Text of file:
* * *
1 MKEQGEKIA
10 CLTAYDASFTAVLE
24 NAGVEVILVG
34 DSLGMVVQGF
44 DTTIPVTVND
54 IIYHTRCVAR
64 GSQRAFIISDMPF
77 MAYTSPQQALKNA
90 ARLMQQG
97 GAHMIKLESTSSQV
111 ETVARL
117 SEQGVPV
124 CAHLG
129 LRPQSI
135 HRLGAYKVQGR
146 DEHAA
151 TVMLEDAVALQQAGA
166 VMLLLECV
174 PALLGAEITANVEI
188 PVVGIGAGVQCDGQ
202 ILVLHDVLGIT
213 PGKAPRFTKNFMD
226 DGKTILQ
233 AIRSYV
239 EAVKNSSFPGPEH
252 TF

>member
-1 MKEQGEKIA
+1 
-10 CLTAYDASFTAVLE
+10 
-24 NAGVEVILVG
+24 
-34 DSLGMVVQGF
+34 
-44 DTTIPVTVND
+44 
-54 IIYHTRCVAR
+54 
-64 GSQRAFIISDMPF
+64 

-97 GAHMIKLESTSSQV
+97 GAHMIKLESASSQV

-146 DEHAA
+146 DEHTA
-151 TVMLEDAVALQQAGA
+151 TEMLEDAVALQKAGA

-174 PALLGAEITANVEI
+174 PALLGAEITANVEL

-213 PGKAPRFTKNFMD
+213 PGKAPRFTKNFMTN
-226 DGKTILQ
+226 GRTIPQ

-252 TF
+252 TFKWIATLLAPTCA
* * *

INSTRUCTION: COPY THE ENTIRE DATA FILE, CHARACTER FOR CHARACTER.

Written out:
1 MKEQGEKIA
10 CLTAYDASFTAVLE
24 NAGVEVILVG
34 DSLGMVVQGF
44 DTTIPVTVND
54 IIYHTRCVAR
64 GSQRAFIISDMPF
77 MAYTSPQQALKNA
90 ARLMQQG
97 GAHMIKLESTSSQV
111 ETVARL
117 SEQGVPV
124 CAHLG
129 LRPQSI
135 HRLGAYKVQGR
146 DEHAA
151 TVMLEDAVALQQAGA
166 VMLLLECV
174 PALLGAEITANVEI
188 PVVGIGAGVQCDGQ
202 ILVLHDVLGIT
213 PGKAPRFTKNFMD
226 DGKTILQ
233 AIRSYV
239 EAVKNSSFPGPEH
252 TF

>member
-1 MKEQGEKIA
+1 
-10 CLTAYDASFTAVLE
+10 
-24 NAGVEVILVG
+24 
-34 DSLGMVVQGF
+34 
-44 DTTIPVTVND
+44 
-54 IIYHTRCVAR
+54 
-64 GSQRAFIISDMPF
+64 

-97 GAHMIKLESTSSQV
+97 GAHMIKLESASSQV

-146 DEHAA
+146 DEHTA
-151 TVMLEDAVALQQAGA
+151 TEMLEDAVALQKAGA

-174 PALLGAEITANVEI
+174 PALLGAEITANVEL

-213 PGKAPRFTKNFMD
+213 PGKAPRFTKNFMTN
-226 DGKTILQ
+226 GRTIPQ

-252 TF
+252 TFKWIATLLAPTCA